Operation Clausewitz

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Operation Clausewitz was the codeword initiation of the defence of Berlin plan by Nazi Germany during the final stage of the European conflict of World War II, the Battle of Berlin. Clausewitz was established in the 9 March 1945 document, Basic Order for the Preparations for the Defense of the Reich Capital (German: Grundsätzlicher Befehl für die Vorbereitungen zur Verteidigung der Reichshauptstadt), a 33 page document containing 24 separate points. The second point of the document, in full (translated) is: "The Reich capital will be defended to the last man and to the last bullet." It has been referred to as the Nazis' last stand against the Soviets.[1]

The document divided the city of Berlin into 9 operational defense zones (A through H, as slices of the outer city of Berlin and Z, its center, corresponding to the government district).[2]:87 It further divided the region into four concentric rings: an outer exclusion zone, extending well past Berlin's city limits; an outer defense zone extending roughly to the city limits; an inner defense zone extending out to the Berlin Ringbahn; and the Citadel (German: Zitadelle), again, zone Z.[2]:87[3] In addition to the establishment of defense zones, this document also described the overall mechanism by which Berlin would be converted to a front line city. This included:[4]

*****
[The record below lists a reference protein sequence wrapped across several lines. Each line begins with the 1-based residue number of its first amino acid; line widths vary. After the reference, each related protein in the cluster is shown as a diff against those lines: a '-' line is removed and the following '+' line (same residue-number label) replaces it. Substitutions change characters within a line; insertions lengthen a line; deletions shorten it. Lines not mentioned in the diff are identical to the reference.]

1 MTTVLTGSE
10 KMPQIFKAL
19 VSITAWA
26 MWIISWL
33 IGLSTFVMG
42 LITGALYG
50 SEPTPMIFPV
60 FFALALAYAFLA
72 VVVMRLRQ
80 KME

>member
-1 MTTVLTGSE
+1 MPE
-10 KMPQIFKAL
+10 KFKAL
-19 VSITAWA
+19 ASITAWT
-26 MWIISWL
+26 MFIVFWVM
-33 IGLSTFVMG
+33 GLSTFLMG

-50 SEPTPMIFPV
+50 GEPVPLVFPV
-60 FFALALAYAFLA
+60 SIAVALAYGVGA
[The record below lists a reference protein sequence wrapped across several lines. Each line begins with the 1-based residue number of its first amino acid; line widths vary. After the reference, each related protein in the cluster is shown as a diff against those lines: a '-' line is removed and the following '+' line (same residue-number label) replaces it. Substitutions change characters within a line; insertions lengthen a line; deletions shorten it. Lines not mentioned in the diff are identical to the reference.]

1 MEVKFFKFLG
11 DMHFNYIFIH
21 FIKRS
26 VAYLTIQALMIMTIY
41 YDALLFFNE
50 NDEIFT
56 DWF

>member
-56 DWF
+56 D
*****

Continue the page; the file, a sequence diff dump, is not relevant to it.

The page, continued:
• The evacuation of all Wehrmacht and SS offices in Berlin[5]
  • Evacuation of the central command post of the capital from General Command on Hohenzollerndamm to L-Tower of the Zoo bunker no more than six hours after the issuance of Clausewitz[4]
  • The imposition of martial law for the civilian populace, and offenses under which the death penalty was authorized[4]

Hitler ordered the execution of Fall Clausewitz on 20 April 1945. This set into motion preparedness according to the Basic Order plan, and would have been followed later by the codeword Kolberg meaning full preparedness should be completed and the battle has started.[4][6][7]

See also[edit]


  1. ^ McGee, Mark. Berlin: A Visual and Historical Documentation from 1925 to the Present, p. 91
  2. ^ a b Germany, SPIEGEL ONLINE, Hamburg,. "DIE RUSSEN IN BERLIN 1945 - DER SPIEGEL 19/1965 (pdf)". www.spiegel.de. Retrieved 2016-10-09. 
  3. ^ Wires, Richard. Terminology of the Third Reich, 1985. p. 12
  4. ^ a b c d Germany, SPIEGEL ONLINE, Hamburg,. "DIE RUSSEN IN BERLIN 1945 - DER SPIEGEL 19/1965". www.spiegel.de. Retrieved 2016-10-09. 
  5. ^ Fischer, Thomas. Soldiers Of the Leibstandarte, 2008. p. 42
  6. ^ Kuby, Erich. The Russians and Berlin, 1945, p. 31
  7. ^ Ziemke, Earl. The Battle for Berlin: End of the Third Reich, p. 40